Serious Linux Vulnerability Found By Just Holding Down The Enter Key For 70 Seconds

Security researchers have found a rather alarming vulnerability in Linux that could ultimately allow an attacker to copy, modify, or destroy the contents of a hard drive, along with with configure the network to exfiltrate data. That in and of itself is cause for concern, but the real harrowing part about this is how easy it is to activate—an attacker need only boot up the system and hold down the enter key for 70 seconds.

In less time than it takes to microwave a bag of popcorn, an attacker could compromise a Linux machine with potentially serious consequences. The vulnerability that makes it possible lies in Cryptsetup and the scripts it uses to unlock the system partition when it's been encrypted using LUKS (Linux Unified Key Setup). Many Linux distributions use this.

Enter Key

How serious is it really? The researchers say that generally speaking, if an attacker has physical access to a system then it is "game over."

"This vulnerability allows [attackers] to obtain a root initramfs shell on affected systems. The vulnerability is very reliable because it doesn't depend on specific systems or configurations... This vulnerability is specially [sic] serious in environments like libraries, ATMs, airport machines, labs, etc, where the whole boot process is protect [sic] (password in BIOS and GRUB) and we only have a keyboard or/and a mouse," note Hector Marco and Ismael Ripoll, the security researchers who discovered the vulnerability.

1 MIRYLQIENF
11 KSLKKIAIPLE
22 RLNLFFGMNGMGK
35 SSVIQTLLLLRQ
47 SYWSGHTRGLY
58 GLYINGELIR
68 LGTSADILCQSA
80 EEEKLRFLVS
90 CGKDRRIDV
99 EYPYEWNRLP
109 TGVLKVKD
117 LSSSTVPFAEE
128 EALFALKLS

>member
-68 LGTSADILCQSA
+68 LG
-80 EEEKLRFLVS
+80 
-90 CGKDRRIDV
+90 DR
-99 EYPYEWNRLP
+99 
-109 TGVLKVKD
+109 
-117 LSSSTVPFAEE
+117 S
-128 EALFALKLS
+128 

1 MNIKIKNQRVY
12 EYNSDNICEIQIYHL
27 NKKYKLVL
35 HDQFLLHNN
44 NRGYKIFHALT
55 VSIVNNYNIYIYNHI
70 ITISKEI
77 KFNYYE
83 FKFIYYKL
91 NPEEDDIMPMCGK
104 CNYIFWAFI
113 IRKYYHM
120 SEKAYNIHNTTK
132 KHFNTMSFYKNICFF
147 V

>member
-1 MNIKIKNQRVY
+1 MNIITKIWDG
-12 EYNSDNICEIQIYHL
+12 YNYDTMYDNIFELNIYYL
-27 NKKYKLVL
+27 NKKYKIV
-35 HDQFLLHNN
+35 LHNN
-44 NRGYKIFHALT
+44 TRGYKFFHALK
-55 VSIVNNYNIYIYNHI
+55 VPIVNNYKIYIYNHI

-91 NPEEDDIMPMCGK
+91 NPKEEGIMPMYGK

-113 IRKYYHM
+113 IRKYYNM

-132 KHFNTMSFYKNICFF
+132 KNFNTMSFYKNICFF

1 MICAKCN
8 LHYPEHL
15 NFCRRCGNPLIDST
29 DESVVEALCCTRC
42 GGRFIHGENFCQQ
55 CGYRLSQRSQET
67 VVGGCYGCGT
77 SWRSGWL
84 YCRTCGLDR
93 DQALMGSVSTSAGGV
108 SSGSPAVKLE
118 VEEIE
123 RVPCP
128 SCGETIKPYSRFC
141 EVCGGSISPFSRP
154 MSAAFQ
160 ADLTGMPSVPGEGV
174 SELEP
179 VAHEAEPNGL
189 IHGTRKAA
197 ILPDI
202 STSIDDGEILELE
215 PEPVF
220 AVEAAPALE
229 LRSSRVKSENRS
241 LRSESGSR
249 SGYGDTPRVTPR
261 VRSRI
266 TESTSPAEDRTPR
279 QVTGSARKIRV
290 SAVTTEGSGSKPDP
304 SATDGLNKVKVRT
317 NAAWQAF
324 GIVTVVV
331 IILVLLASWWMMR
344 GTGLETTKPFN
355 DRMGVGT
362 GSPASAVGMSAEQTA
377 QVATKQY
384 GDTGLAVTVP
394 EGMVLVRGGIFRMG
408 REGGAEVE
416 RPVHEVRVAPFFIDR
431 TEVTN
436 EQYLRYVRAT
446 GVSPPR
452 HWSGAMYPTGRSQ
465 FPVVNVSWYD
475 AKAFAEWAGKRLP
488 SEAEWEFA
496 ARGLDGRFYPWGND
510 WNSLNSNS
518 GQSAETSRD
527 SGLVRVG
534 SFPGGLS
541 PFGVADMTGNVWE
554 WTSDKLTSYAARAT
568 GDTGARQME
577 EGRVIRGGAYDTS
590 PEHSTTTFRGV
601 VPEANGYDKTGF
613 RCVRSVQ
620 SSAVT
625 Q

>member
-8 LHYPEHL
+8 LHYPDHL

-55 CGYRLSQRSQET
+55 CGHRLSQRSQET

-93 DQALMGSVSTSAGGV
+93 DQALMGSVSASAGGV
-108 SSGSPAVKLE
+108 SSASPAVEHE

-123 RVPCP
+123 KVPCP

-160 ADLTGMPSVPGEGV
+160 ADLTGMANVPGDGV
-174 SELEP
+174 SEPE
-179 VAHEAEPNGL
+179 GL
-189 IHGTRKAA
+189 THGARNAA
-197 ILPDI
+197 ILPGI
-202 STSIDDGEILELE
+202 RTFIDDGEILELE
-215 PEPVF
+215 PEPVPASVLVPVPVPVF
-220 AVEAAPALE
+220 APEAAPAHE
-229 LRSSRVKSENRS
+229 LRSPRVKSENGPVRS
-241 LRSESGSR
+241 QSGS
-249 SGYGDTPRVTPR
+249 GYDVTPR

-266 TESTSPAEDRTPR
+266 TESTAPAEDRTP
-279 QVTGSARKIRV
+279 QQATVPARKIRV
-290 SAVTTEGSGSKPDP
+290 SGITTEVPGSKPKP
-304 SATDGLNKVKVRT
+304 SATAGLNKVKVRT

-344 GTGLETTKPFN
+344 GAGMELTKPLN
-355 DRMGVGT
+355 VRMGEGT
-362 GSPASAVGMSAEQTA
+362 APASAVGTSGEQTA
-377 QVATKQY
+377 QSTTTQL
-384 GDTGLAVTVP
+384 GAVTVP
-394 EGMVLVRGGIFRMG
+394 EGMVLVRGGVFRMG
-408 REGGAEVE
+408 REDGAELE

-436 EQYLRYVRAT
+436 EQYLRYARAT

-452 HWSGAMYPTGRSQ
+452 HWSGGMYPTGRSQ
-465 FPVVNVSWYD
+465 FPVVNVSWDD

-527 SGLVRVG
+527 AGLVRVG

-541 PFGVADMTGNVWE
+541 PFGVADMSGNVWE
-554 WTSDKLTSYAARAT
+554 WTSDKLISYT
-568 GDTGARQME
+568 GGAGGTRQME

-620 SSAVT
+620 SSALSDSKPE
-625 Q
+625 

The fault that triggers the exploit is in the script file /scripts/local-top/cryptroot. Once the user exceeds the maximum number of password attempts (the default is 3), the boot sequence continues and calls up a local script that treats the error as if it's a device that needs more time to warm up. The boot script then tries to cover/mount what it thinks is a failing device. When the maximum number of attempts is reached, it drops a shell to the user.

"The attacker just have [sic] to press and keep pressing the [Enter] key at the LUKS password prompt until a shell appears, which occurs after 70 seconds approx," the researchers say.


Ready for the bombshell? While this is far easier to exploit when having physical access to a Linux machine, it isn't necessarily required. In cloud environments, it is possible to remotely exploit the vulnerability. That's bad news for Ubuntu, which is the most popular Linux OS in the cloud.

The good news is this is an easy exploit to fix. A user just needs to edit the cryptroot file and configure it to stop the boot sequence when the number of password guesses has been exhausted. We have to think patches throughout the Linux community will be in full swing soon, but in the meantime, admins may want to take matters into their own hands.

Update, 11/18/16 - 4:11PM: As some readers have pointed out, it should be noted that encrypted data remains unexposed and secure in spite of this vulnerability. 
Tags:  Linux, security